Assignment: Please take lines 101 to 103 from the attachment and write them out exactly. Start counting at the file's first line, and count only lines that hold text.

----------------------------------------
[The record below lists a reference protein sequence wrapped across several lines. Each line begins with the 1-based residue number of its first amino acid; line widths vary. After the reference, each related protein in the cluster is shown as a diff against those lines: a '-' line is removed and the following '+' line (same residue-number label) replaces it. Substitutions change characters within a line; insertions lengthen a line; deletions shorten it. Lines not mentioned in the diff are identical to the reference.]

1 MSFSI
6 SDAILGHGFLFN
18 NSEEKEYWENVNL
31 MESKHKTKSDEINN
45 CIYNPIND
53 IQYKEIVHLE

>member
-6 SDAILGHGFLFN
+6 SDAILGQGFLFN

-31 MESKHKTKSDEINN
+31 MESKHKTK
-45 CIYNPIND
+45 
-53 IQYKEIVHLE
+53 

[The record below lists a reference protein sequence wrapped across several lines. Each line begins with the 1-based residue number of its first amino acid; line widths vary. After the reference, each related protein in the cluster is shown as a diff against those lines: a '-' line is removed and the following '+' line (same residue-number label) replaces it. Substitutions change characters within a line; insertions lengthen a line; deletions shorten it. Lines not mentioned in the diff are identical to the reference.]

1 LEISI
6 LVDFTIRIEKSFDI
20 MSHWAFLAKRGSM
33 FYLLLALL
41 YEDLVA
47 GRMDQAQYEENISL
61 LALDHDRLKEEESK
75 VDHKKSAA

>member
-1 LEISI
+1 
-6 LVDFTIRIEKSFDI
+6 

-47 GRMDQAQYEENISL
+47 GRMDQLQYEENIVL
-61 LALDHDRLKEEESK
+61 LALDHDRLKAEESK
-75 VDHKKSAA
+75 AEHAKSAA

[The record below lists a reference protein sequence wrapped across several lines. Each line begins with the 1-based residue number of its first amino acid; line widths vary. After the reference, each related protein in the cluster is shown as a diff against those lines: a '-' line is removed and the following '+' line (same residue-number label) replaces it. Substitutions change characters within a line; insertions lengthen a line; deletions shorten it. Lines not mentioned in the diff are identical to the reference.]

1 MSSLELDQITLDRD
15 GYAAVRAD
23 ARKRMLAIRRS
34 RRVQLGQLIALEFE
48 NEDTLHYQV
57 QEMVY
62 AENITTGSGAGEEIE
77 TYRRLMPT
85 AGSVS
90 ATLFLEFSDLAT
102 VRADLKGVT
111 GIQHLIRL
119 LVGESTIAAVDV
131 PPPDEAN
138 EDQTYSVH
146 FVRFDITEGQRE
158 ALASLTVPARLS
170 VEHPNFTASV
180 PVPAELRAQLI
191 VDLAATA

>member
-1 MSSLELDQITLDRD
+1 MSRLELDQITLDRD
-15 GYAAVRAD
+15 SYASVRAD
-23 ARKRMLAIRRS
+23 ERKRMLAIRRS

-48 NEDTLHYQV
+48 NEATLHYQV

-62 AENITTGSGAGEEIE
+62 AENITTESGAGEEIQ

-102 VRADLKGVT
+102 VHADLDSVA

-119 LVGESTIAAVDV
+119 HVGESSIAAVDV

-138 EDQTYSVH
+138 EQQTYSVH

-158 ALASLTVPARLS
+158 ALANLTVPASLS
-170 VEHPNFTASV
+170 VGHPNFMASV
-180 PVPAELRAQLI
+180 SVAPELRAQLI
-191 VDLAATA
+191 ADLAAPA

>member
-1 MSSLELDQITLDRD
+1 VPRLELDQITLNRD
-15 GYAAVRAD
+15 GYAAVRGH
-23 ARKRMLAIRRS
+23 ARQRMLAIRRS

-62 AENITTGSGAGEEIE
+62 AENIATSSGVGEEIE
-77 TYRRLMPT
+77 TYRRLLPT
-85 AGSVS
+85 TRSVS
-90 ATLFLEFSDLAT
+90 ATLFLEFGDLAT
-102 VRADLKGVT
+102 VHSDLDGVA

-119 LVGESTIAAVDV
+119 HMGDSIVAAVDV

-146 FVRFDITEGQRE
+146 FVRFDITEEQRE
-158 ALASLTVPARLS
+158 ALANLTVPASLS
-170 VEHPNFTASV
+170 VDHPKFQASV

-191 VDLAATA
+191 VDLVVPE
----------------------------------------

+119 HMGDSIVAAVDV

-146 FVRFDITEGQRE
+146 FVRFDITEEQRE